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Copyright © 2001
M. S. Thirumalai
LANGUAGE: PRIDE, PREJUDICE, AND INFERIORITY COMPLEX
A PANORAMIC VIEW
M. S. Thirumalai, Ph.D.
1. TOGETHER WE DEVELOP PREJUDICES - A FACT OF INDIAN LIFE!
It appears that India had always been a multilingual country. While strong multilingualism developed a great degree of tolerance of the differences that existed between people groups, there was also a strong tendency to develop prejudice against other languages and people groups. Recorded history clearly indicates that standardization of literature, grammar, and speech was always pursued in India with great vigor. Because the "standard" was viewed to be better than the variants, people developed certain prejudices against those languages and dialects that did not fit their conception of what a standard should be.
2. THE PATH OF PRIDE, PREJUDICE, AND INFERIORITY
Even in one of the earliest works in Sanskrit, Natya Sastra, we read about various groups of people who spoke different languages within India. We read also about the prejudices people groups and socioeconomic classes had towards each other and how these prejudices got revealed through the references the characters in the traditional plays made about the languages or dialects various people groups used.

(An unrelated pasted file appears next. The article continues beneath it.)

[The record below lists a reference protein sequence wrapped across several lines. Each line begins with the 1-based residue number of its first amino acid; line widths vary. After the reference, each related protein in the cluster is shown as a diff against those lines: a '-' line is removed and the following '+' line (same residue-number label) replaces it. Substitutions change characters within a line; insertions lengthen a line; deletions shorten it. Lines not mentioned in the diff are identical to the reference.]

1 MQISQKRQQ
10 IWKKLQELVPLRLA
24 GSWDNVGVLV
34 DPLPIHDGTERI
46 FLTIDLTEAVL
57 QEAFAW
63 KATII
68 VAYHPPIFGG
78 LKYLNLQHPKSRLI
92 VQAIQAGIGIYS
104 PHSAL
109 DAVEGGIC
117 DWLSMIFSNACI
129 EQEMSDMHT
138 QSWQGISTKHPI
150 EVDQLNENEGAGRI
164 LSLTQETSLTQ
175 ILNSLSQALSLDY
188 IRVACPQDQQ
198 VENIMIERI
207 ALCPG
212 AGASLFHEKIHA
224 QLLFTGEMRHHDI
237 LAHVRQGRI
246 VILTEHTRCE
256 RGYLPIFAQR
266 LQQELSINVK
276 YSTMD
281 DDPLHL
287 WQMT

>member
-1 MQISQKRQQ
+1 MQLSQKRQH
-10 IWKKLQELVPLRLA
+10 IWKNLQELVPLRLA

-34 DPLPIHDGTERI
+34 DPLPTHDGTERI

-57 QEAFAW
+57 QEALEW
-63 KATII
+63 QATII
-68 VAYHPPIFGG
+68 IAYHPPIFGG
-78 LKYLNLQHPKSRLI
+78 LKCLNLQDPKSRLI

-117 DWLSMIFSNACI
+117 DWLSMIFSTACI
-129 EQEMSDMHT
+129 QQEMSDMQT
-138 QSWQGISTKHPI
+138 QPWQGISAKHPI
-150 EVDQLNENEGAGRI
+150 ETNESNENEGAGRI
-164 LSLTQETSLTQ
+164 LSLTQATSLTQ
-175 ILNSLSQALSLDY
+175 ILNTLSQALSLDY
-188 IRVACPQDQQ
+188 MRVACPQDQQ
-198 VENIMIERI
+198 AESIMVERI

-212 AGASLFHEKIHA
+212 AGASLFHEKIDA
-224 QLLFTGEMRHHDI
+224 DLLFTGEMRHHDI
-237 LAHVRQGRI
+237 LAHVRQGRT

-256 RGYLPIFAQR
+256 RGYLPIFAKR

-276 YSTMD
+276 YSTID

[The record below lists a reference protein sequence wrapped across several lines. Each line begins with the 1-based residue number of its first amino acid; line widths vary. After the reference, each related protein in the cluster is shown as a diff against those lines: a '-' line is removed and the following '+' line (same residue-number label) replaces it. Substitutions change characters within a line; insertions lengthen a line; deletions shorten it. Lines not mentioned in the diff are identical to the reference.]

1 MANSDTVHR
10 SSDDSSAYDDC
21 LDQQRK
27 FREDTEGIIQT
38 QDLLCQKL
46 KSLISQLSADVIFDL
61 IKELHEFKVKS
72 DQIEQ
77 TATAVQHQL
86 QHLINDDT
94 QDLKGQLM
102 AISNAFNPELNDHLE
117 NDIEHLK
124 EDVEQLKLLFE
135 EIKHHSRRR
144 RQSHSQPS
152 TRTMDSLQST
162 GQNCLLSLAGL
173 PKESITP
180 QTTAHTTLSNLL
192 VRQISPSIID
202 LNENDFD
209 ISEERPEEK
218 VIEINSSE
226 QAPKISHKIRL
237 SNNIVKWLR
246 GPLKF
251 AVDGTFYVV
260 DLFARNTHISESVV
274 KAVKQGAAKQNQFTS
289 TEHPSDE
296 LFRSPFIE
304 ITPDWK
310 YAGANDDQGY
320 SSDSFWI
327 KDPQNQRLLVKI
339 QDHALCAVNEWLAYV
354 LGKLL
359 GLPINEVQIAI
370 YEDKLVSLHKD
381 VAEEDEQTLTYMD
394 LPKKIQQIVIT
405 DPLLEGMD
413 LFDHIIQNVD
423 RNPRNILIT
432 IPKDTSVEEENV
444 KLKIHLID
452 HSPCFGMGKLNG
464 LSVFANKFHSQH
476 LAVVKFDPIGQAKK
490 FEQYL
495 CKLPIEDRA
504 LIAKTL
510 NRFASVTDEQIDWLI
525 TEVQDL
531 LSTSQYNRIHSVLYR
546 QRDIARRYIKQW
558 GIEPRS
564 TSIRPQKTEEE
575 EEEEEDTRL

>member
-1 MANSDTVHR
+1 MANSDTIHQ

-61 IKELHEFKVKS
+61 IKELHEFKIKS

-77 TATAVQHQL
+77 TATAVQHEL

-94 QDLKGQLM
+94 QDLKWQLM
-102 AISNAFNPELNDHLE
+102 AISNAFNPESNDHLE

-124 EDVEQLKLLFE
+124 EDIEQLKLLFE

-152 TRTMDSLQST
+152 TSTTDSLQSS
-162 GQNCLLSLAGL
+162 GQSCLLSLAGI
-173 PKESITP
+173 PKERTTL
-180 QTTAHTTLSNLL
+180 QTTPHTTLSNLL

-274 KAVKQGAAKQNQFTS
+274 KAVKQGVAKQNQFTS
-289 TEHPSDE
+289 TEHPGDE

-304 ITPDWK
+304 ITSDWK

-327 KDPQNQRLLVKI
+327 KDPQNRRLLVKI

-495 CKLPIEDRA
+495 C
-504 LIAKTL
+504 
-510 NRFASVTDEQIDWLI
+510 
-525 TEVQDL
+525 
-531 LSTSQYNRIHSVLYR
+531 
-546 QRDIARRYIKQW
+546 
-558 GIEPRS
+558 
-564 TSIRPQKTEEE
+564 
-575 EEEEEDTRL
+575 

It is a reality of life that in these modern times people in India continue to exhibit strong prejudices against other languages and people groups than their own. Such prejudices in modern times are related to the socio-economic competition among the various groups to get the best and largest space for them in the socio-economic and political life of the country.
3. COME, CELEBRATE MY LANGUAGE, NOT YOURS! - LANGUAGE PRIDE
Speakers of an Indian language may feel proud about their language for various reasons. I give below some of the reasons people offer for this pride.
- Even today in India, some languages are spoken and not written. Speakers of the languages that are written feel proud about their language in comparison to those that are yet to develop a script system to write the language.
- When more people than another language speak one language, the speakers of the former may feel proud of their language.
- When a language is found useful or spoken in more places than another language, the speakers of the former category may feel proud about their language.